But to your example specifically, we have rules. There's one rule, application executing, that was not part of the base image. So any code that wasn't in the base image we can fire an alert on that because we will know-- people that are familiar with containers know that anything that gets written to a container gets written to the topmost layer. So if an application is being executed off the topmost layer, the read-write layer, then we know that it wasn't there originally. So we can track that, what layer was executed in, and then we will know that that's not part of the base image.

KASLIN FIELDS: I think there might be a really interesting opportunity to play around with this and get hands-on with it. There's a Kubernetes security workshop that they ran at KubeCon in 2019, and it was like Tabitha Sable and Brad Geesaman and a couple of the other folks from SIG security worked on this workshop, and it's available online. I'll put a link in the show notes. It's like secure.gates.io or something like that. It's a very clear URL when I can remember what it is.

But it's one of these cases where you are an attacker and you're given a URL that is going to get you into a Kubernetes cluster, and you just have to mess around with it and see what you have access to. And then your task as the attacker is to insert a crypto miner, of course, into a workload. And so adding Falco into this would be a really interesting way to see how all of this works. Both be the attacker and--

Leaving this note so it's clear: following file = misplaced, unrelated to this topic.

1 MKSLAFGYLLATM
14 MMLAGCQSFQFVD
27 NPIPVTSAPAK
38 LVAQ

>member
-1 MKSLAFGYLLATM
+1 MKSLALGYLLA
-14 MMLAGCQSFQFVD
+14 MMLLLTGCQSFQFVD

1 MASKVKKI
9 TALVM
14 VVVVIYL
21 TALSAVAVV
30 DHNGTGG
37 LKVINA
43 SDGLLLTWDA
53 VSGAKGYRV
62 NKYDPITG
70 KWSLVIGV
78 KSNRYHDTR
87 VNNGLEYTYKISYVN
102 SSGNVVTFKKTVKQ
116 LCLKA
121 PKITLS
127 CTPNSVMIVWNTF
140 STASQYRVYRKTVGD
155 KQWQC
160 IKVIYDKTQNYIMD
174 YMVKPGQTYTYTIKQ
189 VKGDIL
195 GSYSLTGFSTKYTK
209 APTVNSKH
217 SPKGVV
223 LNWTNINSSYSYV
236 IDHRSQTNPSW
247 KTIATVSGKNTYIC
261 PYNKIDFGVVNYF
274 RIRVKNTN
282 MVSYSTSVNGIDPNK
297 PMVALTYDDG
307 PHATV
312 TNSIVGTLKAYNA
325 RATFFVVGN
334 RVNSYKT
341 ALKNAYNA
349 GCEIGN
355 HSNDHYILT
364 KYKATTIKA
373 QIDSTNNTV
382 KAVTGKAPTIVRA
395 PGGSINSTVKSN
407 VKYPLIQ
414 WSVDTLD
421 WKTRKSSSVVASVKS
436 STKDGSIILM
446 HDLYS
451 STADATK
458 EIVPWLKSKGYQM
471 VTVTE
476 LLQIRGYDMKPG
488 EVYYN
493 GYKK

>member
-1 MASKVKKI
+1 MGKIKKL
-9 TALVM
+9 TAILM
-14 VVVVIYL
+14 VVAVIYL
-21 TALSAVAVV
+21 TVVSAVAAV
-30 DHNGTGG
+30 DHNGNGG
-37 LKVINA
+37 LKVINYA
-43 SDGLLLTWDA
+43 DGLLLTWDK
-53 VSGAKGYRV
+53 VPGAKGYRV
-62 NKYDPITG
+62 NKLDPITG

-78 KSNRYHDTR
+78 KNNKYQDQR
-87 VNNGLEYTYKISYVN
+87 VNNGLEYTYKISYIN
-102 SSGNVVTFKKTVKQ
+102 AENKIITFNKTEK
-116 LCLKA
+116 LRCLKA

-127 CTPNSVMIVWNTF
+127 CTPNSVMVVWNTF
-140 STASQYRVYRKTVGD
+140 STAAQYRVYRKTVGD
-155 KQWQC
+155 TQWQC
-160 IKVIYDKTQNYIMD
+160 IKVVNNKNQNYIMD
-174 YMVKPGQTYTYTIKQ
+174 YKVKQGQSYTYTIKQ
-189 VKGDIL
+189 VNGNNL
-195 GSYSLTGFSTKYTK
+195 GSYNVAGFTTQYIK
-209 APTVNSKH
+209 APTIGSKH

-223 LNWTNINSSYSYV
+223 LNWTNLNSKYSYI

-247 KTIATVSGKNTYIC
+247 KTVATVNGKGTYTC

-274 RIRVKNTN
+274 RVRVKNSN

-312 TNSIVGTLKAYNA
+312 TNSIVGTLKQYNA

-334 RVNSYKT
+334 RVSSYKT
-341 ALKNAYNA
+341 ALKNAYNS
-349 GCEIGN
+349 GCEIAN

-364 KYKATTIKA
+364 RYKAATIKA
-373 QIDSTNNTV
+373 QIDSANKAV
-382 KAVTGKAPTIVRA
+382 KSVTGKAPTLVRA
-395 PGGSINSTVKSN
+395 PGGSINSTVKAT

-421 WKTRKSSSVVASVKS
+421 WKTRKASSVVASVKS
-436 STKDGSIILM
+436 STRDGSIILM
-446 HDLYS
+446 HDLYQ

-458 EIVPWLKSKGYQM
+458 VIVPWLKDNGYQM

MIKE COLEMAN: Well, we actually have a great blog post on how to detect crypto miners using Falco. That's a use case for us.

KASLIN FIELDS: Do you have, like, a workshop to do it? Because--

MIKE COLEMAN: We might. Let me look at it. And if we don't, I'll get my colleague Nigel and I to cook one up. It's a pretty core use case-- that whole idea of running code that isn't supposed to be there. So if someone, for instance, installed Netcat into a running container, you'd probably want to know about that, right?


MIKE COLEMAN: So yeah, all that kind of stuff is kind of covered in that regard.

KASLIN FIELDS: Interesting. Cool. So if you find any useful links for hands-on workshops and content, we'll make sure to have all of that in the show notes of course.

MIKE COLEMAN: And Falco is part of the certified Kubernetes Security Specialist exam, so any materials about the CKS are going to get you playing with Falco a little bit and testing it out.

KASLIN FIELDS: That's a good point. I haven't actually taken any courses on that. I should try that out. There's probably some good practice tests where you could do some cool stuff. And the reason that we're on here talking about Falco today of all times is that you're approaching CNCF graduation, or have already graduated, depending on when this comes out.